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Whether Jose Bautista had it coming or not, and that view surely rests on one’s opinion of Bautista in the moments before he dropped his left Sunday afternoon and not after, the game is not Black Friday at Walmart.
The same goes for Rougned Odor, the Texas Rangers’ chippy second baseman whose interpretation of middle-of-the-diamond engagements pivots upon whether he’s doing the breaking up or is the one being broken up.
And how Matt Bush ended up in the middle of this is a study in the accidents of time-space continuum and pure chance.
So the Texas Rangers and Toronto Blue Jays despise one another, that we gleaned when a grudge spread over seven months narrowed to the breadth of a red smudge on the off side of Bautista’s jaw, courtesy of a straight right hand from Odor, fighting one class up in weight and several in standing.
The cheers you heard were from those speared in the heart when Bautista’s bat landed on that evening in mid-October. The outrage from those wondering how Bautista got beaten so badly to the punch, particularly as Odor made it clear from the get-go this was not going to be the usual baseball to-do, more backseat grope than schoolyard throw-down.
This, clearly, is what happens when the game’s unwritten rules are found spray-painted across the side of the team bus as it idles in the stadium tunnel. And take that with you, Blue Jays.
To recap, Bautista pimped a home run in the final minutes of a game that eliminated the Rangers last October, Bautista was drilled for it Sunday afternoon by a guy who was getting three squares at the time, Bautista sought revenge for the revenge, and Odor staggered him for it.
The events were especially titillating because Bautista is a superstar and knows it, and because the last time something was hit that hard on a baseball field, well, Bautista himself followed with the bat flip that started all this. Also, the punch was so well timed, so well placed, so professional, the question followed, “Jesus, just who the hell is this Rougned Odor guy?”
He’s the suspended guy. Nearly 48 hours after the Battle of Arlington, Odor was docked eight games and fined $5,000 for punching Bautista, who received a one-game suspension for his actions and postgame comments. Blue Jays pitcher Jesse Chavez received a three-game suspension for intentionally throwing at Prince Fielder, manager John Gibbons received three games for returning to the field after being ejected earlier, and Rangers shortstop Elvis Andrus received one game.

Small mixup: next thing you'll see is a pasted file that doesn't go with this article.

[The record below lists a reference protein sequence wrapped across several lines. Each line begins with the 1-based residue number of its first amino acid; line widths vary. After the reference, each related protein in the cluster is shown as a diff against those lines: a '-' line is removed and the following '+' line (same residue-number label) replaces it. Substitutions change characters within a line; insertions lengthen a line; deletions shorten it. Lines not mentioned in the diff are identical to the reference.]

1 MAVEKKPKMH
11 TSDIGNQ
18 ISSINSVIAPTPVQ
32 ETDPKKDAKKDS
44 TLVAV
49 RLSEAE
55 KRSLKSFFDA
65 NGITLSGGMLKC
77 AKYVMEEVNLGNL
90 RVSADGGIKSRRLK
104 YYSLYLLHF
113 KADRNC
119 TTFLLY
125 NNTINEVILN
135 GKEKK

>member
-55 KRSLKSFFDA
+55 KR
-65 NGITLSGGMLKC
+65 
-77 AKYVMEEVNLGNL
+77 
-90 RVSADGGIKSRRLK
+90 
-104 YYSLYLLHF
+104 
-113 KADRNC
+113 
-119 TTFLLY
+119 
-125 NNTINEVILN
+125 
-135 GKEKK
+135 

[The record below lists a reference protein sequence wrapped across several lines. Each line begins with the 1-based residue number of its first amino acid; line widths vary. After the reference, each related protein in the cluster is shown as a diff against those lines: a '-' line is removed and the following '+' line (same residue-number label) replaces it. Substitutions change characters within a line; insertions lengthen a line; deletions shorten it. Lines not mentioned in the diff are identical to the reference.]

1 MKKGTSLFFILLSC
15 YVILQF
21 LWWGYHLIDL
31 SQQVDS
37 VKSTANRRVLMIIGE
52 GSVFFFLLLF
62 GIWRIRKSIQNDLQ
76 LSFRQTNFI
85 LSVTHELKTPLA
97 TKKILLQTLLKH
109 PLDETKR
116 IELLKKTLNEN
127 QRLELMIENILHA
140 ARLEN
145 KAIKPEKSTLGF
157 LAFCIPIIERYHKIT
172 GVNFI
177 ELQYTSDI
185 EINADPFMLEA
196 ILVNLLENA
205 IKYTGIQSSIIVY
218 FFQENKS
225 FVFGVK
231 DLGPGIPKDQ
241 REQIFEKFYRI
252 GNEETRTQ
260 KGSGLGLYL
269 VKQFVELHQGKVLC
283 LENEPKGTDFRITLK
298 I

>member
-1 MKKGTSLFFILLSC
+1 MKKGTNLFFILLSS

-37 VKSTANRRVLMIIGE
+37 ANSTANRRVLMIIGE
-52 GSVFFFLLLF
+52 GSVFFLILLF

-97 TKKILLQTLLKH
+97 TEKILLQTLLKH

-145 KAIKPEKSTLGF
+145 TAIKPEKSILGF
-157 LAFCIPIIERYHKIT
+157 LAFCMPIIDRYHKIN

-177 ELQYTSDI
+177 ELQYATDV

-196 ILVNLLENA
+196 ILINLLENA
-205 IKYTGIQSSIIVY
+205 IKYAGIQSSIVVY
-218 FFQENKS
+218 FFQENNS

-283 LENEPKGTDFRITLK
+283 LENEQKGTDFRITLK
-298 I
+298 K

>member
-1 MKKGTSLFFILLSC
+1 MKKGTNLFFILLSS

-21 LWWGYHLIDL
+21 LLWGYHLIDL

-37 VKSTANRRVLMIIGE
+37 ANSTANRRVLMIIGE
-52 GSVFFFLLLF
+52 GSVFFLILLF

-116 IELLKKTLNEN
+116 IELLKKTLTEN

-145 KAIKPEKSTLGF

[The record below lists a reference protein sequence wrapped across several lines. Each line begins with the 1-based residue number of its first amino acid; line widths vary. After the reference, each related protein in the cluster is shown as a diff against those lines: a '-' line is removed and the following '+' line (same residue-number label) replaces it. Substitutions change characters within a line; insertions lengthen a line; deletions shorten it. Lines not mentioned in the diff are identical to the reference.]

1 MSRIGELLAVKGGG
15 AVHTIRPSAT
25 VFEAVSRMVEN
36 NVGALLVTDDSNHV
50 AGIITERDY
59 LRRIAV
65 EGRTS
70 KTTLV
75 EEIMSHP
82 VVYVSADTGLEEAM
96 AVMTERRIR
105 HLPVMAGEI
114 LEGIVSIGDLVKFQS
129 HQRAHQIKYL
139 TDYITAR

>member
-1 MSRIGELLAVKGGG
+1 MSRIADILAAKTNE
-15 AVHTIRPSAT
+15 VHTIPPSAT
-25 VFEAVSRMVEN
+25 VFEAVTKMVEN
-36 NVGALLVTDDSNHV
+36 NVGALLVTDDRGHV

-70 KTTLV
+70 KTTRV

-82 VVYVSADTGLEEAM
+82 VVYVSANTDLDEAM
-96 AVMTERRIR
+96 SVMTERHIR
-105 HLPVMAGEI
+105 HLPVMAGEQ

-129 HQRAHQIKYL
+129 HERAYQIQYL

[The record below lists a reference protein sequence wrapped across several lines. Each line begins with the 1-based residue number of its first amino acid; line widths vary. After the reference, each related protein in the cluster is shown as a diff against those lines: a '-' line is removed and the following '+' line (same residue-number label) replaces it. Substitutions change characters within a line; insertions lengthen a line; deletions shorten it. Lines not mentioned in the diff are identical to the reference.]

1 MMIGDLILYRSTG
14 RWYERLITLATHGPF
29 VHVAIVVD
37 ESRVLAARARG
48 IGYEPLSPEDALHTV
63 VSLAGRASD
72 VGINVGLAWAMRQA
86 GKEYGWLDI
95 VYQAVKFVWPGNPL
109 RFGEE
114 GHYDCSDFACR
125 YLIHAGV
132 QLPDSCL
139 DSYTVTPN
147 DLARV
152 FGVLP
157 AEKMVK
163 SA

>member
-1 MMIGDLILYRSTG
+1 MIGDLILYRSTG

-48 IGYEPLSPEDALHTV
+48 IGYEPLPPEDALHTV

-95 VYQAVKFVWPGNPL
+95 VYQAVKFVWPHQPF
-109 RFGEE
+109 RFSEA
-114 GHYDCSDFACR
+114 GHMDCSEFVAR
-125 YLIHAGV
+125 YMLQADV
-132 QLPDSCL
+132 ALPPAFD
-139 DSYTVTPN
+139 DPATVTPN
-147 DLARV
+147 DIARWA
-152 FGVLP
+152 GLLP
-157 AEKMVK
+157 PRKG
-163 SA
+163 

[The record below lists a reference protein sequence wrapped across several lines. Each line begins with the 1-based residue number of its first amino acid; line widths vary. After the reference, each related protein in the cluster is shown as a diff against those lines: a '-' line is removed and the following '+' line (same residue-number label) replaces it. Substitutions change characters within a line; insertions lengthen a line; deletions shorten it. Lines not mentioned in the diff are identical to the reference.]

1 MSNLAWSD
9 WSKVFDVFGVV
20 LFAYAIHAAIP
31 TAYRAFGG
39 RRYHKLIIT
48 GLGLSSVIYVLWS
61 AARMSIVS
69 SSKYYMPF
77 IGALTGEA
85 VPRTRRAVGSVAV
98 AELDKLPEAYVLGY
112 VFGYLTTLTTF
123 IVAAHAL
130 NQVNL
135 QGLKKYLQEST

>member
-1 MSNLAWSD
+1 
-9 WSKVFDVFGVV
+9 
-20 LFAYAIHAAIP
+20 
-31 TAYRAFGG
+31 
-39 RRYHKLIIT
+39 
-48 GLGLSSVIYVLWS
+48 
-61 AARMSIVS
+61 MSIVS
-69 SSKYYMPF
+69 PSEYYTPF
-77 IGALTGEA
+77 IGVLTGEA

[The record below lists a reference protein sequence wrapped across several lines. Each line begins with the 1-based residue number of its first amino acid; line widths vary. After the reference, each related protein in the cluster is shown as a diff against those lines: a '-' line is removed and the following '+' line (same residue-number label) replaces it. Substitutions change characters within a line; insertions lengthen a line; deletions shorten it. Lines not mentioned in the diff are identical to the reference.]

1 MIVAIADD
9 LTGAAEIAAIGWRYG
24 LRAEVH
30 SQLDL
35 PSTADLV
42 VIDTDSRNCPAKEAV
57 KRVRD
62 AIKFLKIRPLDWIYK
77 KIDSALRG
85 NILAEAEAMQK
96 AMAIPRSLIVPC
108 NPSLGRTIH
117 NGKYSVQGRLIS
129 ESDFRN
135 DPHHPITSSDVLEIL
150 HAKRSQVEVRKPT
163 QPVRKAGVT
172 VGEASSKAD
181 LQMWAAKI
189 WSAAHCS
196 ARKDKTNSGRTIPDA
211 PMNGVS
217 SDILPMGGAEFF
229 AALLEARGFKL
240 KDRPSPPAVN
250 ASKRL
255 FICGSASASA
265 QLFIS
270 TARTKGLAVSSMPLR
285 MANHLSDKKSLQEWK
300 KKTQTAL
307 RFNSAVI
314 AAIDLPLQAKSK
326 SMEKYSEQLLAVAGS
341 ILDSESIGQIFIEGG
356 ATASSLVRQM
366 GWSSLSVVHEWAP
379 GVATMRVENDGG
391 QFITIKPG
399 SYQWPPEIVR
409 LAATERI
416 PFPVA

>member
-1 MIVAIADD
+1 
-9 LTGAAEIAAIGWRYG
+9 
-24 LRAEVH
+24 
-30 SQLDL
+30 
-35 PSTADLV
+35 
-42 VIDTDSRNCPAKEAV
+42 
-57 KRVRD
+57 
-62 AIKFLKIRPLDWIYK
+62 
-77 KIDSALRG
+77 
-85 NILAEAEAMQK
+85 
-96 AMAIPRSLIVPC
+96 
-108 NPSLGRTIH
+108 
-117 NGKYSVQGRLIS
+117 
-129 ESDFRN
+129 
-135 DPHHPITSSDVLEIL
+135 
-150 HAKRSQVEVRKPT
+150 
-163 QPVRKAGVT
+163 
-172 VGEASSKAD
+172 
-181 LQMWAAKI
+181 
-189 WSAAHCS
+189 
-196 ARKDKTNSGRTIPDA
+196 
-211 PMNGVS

All of which seems fair, because no matter how strongly the league believes some things are best settled amongst the fellas, the fact is it cannot have its employees standing out there throwing haymakers. Think of the children. Think of Bautista eating dinner through a straw.
So one rather cool moment – Bautista homers and heaves his bat to downtown Buffalo – furthers a dreary conversation about on-field behavior and sportsmanship and baseball culture and what that’s all supposed to look like when we grow up in different parts of what isn’t a very big world anymore. Then, at the end, a Venezuelan guy playing in Texas takes a swing at a Dominican guy playing in Canada, and get back to us when you’ve sorted that out.
We ask for passion across 162 games and as much of another month as a team survives. So here it is. Sometimes it looks like a hard, even reckless, slide into second base. Ask Odor about that, as he’s played his role on the other side of the violence. Joe Panik and Johnny Giavotella could attest. Sometimes it looks like a fastball in, or a happy gaze in the direction of a home run, or dance off the mound. Sometimes it looks like 60 men running around with their necks turtled trying not to get hit in the back of the head.
It will pass. The Rangers and Blue Jays won’t see each other again in the regular season, though the visitors’ clubhouse at the All-Star Game might be interesting. The Rangers say Bush’s pitch got away, that the Blue Jays overreacted. The Blue Jays say the Rangers waited too long for their vengeance. (Here’s a possible consequence, unintended or not: Bautista surely was expecting to wear a fastball at some point, and while waiting for it batted .179 against the Rangers across seven games.) The truth is somewhere within the shades of blue both teams wear, and isn’t even important anymore. It was coming, and that’s dumb. And someone could’ve been hurt out at second base, and that’s dumb. And if Bautista and Odor had an issue with each other, it seems we have an outcome to that, which is OK. Meantime, the Blue Jays have found no traction in the AL East, and it appears they’ll be at less than full strength for a period, following appeals. And the Rangers have plenty to deal with in the AL West, and they’ll be down a man or two.
That’s the true outcome – lost at-bats, maybe lost games, and at the end of September it’ll be evident what those mean. It probably won’t be good, though, and it probably won’t be worth the bruises inflicted.
The only lasting lesson? Keep your left up, man. Keep your left up.